Donald Sinden stars as eccentric amateur sleuth Gideon Fell in these two full-cast BBC radio dramatizations of stories by John Dickson Carr. One of the pre-eminent detectives of crime fiction’s Golden Age, Dr Gideon Fell is stout, jovial and fond of beer and band music. However, he also possesses a razor-sharp mind and extraordinary powers of deduction, which are frequently put to the test as he is called upon to solve seemingly impossible crimes. Created by the master of the locked-room mystery, John Dickson Carr, Dr Fell appeared in 23 novels, several short stories and plays, and numerous radio adaptations. These two dramas, first broadcast on BBC Radio 4 in 1997, see him embroiled in two inexplicable cases that have the police baffled. In The Hollow Man, two murders are committed by someone who appears to be both invisible and lighter than air; while in The House in Gallows Lane, the peaceful English countryside of 1936 is disrupted by an alarming fortune-teller – and a mysterious death. These thrilling dramatizations star Donald Sinden as Gideon Fell with John Hartley as Hadley. Classic Radio Crime: presenting vintage detectives for your investigation! Duration: 2 hours 55 mins approx.
About the Author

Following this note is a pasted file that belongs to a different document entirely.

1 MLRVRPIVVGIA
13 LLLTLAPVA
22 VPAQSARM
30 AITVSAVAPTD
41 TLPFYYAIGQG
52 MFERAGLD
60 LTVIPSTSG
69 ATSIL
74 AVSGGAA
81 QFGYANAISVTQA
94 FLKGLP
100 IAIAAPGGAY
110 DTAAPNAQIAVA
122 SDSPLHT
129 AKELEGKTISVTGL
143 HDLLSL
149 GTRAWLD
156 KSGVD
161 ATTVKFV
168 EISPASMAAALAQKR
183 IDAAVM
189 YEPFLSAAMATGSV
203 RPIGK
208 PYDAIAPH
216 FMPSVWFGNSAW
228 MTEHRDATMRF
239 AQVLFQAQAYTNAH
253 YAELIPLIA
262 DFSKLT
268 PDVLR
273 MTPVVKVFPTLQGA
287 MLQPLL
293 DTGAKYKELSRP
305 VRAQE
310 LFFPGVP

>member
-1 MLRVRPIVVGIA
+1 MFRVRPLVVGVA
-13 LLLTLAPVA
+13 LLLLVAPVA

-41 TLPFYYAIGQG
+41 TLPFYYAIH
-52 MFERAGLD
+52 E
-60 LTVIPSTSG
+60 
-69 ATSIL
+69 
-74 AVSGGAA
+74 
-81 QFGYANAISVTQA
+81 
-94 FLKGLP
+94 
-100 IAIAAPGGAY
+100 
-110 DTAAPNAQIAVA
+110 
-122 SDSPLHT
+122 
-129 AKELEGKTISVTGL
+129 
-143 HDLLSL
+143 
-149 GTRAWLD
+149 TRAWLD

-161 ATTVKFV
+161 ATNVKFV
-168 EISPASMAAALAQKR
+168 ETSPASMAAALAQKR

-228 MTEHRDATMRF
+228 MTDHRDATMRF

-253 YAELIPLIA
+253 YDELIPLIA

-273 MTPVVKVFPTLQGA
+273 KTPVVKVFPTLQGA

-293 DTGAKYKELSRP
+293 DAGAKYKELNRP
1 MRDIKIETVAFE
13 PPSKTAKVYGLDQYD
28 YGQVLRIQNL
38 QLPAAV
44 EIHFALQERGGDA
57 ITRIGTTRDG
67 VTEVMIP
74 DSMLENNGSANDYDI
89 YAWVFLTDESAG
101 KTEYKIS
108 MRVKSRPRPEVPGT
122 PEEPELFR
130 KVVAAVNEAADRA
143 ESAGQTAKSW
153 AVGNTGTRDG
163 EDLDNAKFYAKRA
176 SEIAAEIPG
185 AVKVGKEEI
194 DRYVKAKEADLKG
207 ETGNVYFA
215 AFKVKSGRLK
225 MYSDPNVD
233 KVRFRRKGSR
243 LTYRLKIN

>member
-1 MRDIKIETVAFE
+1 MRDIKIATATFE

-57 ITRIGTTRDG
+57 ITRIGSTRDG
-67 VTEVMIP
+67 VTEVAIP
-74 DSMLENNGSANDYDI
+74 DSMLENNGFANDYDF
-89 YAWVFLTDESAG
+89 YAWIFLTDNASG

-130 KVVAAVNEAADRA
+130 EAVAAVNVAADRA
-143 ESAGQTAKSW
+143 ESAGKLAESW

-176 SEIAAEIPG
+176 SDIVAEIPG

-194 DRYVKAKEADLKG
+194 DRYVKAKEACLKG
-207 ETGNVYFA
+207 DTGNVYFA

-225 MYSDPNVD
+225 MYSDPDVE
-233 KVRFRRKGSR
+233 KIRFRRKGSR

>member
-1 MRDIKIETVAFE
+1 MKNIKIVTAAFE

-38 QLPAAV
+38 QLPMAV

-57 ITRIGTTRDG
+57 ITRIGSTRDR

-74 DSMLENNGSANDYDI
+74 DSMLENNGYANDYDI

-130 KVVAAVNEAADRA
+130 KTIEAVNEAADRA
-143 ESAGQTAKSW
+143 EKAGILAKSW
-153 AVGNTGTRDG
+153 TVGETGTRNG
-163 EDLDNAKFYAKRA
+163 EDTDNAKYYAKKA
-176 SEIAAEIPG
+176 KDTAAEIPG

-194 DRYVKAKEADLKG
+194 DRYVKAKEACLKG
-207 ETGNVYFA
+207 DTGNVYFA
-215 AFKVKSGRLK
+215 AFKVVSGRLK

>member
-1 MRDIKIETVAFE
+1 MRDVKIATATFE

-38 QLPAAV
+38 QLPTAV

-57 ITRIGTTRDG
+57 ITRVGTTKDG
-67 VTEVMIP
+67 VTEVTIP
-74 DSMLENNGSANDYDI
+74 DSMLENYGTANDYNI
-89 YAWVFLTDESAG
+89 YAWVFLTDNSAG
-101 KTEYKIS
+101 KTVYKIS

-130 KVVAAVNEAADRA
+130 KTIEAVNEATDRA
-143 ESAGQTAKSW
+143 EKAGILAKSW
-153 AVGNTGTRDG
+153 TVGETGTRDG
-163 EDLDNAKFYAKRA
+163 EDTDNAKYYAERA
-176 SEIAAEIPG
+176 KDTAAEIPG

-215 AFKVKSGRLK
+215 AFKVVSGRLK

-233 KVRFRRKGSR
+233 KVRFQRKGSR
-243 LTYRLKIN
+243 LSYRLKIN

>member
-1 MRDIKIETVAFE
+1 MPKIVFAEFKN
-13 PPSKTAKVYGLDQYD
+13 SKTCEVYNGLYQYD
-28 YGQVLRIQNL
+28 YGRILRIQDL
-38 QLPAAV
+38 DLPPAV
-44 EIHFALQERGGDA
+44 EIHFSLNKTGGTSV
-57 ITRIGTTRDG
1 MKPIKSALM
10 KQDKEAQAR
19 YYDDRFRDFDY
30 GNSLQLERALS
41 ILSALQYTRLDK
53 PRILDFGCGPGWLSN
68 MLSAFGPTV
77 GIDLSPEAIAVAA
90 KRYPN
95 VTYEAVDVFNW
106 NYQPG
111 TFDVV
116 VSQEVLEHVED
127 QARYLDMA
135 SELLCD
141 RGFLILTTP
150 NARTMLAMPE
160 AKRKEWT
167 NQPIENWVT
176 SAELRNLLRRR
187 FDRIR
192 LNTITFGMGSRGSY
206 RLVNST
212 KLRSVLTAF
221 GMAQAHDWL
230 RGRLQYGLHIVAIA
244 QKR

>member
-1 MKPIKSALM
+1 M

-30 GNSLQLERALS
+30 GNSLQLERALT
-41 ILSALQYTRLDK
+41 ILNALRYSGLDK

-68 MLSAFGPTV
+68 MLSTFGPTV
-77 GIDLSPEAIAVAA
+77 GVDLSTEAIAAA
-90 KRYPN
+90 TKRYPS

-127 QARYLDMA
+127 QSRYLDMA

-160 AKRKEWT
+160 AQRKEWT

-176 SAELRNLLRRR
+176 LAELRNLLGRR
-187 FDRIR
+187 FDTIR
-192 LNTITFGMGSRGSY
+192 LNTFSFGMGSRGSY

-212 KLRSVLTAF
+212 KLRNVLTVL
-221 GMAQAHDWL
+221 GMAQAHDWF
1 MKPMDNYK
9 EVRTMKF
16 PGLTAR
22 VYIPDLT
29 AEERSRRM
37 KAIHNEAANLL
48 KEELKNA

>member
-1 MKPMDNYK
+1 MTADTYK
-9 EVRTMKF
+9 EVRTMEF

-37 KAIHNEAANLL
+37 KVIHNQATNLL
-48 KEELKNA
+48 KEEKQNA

John Dickson Carr (November 30, 1906 – February 27, 1977) was an American author of detective stories, who also published using the pseudonyms Carter Dickson, Carr Dickson and Roger Fairbairn. Carr is generally regarded as one of the greatest writers of so-called "Golden Age" mysteries; complex, plot-driven stories in which the puzzle is paramount. He was influenced in this regard by the works of Gaston Leroux and by the Father Brown stories of G. K. Chesterton. He was a master of so-called locked room mystery, in which a detective solves apparently impossible crimes. The Dr. Fell mystery The Hollow Man (1935), usually considered Carr's masterpiece, was selected during 1981 as the best locked-room mystery of all time by a panel of 17 mystery authors and reviewers. He was also an author of historical mystery. A resident of England for a number of years, Carr is often grouped among "British-style" mystery writers. Most (though not all) of his novels had English settings, especially country villages and estates, and English characters. His two best-known fictional detective characters (Dr. Gideon Fell and Sir Henry Merrivale) were both English.